And, of course, obviously something like the Great Lighthouse is vastly more useful on an Archipelago map, while something like the Sistine Chapel is far more powerful on a Pangaea map.
Adding more civilizations than the 50 in play already would weigh down the engine, according to Xyth. We might reshuffle a few slots, but I don't think we're going to see the total going up to 60 or 70.
Hey, that's MY turf! [glares]
The one in Constantinople seems to be the obvious candidate- but how big was it, relative to other major urban sports arenas in other parts of the world? Maybe it should be a national wonder that boosts happiness in that city or something, instead.
To take another example, the Colosseum in Rome is famous, and the largest of its kind in the Roman world, but that doesn't mean it's unique in the sense that a world wonder would be.
I'm inclined to agree on some- I understand the desire to expand coverage of North America and Africa, but the sad reality is that North America was still at the level of Neolithic villages (except for the Mound Builders of the Mississippi) when Europeans arrived and more or less permanently aborted the independent development of the region.
We don't have any civilizations from Siberia or Australia either (unless you count the Polynesians as 'Australians'). There's a reason for that- the rise of civilization in those areas didn't creat a big enough history to supply us with the level of detail needed to make multiple highly distinct cultures from them that don't all have essentially the same gameplay flavor.
Probably because while the practice of Norse religion is not well understood, its mythology is, and is a major iconic ur-mythos in Europe. Much the same can be said for druidism, after all.
What really drives this, I think, is the desire to create options for religious faith in the game that aren't just the stock ones that came out of the Middle East and India that dominate the modern world. That means going to the traditional faiths of various societies, and while Asatru is a minor 'traditional faith' by the standards of global history, I don't think there's anything wrong with giving it a place there.
Yes, but the scale of its application was such that it didn't decisively affect the world economy- ancient peoples used oil, but not on a massive scale.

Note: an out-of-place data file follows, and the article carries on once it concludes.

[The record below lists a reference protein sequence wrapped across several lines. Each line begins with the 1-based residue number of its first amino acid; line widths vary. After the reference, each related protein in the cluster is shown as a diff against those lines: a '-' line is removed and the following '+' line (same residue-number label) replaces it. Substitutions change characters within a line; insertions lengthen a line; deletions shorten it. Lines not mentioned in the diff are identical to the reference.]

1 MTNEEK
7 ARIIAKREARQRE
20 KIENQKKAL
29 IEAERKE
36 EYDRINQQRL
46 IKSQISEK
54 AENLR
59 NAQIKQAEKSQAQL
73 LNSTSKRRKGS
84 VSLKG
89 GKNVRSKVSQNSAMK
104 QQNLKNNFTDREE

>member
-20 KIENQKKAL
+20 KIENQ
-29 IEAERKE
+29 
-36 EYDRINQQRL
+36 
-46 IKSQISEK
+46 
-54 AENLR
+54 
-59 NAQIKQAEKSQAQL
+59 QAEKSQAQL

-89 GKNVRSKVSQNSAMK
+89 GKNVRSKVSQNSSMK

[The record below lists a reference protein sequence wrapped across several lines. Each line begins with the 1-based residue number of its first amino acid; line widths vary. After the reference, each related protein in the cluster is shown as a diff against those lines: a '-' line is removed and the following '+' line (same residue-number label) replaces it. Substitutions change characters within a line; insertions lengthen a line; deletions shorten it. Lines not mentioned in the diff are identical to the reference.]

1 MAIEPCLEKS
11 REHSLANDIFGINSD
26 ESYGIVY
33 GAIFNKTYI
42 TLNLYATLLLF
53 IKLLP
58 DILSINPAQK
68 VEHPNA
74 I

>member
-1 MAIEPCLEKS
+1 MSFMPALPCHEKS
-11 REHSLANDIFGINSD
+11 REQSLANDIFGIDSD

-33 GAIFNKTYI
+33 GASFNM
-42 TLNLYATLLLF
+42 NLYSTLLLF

Now, you might be justified, for oil, in making it 'discovered' in ancient times but making wells unavailable until the industrial era. But since coal (like uranium and aluminum) are harvested by mines, there's no way to stop a pre-modern culture from harvesting them for massive (ahistorically valuable) resource bonuses if they're visible in the early game.
Where is it again?
Witch burnings and genocidal prosecution of deviant religious minorities are a steady, running sore in population demographics? A small one, granted, but then pre-industrial smithies weren't all that bad for your health either.
Or if we wanted to get real specific, we could go for the sudden decline in the popularity of bathing that roughly coincided with the Counter-Reformation... but that might be a bit silly.
One key premise is that it frees up women for the workforce when their time was previously underutilized* increasing the 'efficiency' of civilization. The unfortunate problem is that yes, by the time the modern era rolls around in Civ you aren't building a lot more terrain improvements. Dunno what to do about that.
Maybe feminism could grant bonuses to civics? And it should probably grant them under more than one type of civic- the USSR was pretty much on the same track regarding the liberation of women as the US, if not ahead of it, even though the two societies would share no or nearly no civics if modeled in Civ terms.
*I am not entirely sure this is true, in that women in pre-modern times were very busy and I doubt their time was underutilized even if they were housewives, as someone would still have had to do all that work even if it was being shared on an eual basis. But I see the argument and it certainly grows more compelling when seen in 20th century terms.